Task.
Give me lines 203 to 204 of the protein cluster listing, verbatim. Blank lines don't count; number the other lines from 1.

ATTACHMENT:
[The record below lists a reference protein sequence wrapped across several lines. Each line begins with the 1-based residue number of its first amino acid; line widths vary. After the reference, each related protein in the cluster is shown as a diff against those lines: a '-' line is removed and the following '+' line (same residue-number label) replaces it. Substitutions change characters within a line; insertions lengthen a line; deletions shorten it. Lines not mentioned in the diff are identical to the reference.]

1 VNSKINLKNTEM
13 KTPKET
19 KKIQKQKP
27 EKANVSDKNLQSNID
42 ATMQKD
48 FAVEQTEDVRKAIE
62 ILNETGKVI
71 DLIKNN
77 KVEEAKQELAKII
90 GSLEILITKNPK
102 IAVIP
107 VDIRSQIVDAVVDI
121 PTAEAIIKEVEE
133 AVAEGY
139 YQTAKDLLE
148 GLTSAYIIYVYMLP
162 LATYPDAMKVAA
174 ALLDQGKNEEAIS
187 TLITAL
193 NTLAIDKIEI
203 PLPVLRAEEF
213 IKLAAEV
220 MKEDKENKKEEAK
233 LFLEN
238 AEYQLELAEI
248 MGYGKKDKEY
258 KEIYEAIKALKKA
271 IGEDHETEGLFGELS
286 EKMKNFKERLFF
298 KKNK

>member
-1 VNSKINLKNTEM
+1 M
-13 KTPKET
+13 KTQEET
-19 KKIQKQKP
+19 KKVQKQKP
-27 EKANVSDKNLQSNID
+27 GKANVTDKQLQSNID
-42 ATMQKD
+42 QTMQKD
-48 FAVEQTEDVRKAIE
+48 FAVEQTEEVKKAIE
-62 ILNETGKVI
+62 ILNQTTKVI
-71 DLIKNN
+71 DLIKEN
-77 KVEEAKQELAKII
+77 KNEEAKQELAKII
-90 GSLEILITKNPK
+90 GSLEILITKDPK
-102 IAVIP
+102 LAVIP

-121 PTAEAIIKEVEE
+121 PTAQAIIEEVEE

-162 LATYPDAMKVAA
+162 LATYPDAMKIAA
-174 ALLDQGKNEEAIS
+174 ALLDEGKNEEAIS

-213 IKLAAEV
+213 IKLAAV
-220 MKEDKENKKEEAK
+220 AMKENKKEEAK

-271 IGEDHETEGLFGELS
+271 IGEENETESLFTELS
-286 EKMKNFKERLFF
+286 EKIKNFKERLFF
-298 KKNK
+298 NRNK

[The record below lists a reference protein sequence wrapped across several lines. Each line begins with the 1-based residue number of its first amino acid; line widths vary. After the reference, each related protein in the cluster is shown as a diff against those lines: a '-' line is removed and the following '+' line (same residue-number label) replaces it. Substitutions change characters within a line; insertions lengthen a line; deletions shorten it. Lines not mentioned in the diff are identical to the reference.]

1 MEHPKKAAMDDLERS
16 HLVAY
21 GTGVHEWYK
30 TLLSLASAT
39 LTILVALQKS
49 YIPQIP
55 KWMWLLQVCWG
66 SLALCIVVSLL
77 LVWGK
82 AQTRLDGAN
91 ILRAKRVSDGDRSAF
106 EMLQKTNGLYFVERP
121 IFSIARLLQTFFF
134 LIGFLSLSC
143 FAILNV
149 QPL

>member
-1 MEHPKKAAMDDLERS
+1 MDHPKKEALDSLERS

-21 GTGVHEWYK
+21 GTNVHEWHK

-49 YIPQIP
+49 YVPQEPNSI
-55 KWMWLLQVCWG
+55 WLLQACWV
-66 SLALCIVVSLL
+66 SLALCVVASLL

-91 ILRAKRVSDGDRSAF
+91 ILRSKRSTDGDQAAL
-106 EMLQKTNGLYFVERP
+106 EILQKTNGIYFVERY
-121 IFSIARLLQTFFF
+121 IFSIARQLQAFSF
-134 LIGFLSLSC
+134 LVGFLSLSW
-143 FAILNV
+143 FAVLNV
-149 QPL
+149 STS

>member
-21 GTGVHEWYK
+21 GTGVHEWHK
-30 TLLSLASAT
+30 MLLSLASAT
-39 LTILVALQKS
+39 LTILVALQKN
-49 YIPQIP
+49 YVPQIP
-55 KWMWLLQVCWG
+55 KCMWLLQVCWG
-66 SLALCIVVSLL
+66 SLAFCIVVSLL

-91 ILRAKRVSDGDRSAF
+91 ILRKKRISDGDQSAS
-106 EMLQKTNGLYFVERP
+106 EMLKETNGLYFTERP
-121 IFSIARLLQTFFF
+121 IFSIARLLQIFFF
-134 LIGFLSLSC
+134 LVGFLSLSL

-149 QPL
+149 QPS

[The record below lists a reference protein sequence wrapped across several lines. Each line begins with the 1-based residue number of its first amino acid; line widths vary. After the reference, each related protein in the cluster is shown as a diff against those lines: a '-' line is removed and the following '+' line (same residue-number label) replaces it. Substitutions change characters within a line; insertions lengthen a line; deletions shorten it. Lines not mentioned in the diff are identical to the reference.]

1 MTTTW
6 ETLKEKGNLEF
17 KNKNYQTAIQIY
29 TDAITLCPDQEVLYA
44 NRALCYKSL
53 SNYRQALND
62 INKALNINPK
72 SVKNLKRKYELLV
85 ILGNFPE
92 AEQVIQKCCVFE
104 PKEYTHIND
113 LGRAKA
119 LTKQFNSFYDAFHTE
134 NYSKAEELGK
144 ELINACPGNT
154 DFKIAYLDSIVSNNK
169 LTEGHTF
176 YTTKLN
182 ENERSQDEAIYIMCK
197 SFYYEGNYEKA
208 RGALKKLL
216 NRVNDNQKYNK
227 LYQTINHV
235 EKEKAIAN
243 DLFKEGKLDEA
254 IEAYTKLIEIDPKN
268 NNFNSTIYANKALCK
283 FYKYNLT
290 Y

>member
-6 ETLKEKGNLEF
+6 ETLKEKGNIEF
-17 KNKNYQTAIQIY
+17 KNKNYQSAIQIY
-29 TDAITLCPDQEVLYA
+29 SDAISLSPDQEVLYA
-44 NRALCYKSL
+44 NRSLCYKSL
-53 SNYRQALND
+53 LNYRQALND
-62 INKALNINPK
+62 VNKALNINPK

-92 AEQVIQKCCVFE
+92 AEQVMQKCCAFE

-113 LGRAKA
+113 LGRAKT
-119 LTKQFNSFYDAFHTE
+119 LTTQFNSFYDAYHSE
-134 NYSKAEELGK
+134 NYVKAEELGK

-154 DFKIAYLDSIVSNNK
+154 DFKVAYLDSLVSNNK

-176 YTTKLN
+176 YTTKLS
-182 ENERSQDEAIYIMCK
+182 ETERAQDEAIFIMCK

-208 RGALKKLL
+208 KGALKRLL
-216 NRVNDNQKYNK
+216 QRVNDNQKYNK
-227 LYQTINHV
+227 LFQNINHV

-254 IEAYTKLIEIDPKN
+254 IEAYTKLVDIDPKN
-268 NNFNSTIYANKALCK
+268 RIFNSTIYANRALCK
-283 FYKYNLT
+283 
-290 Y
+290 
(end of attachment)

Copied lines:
-290 Y
+290 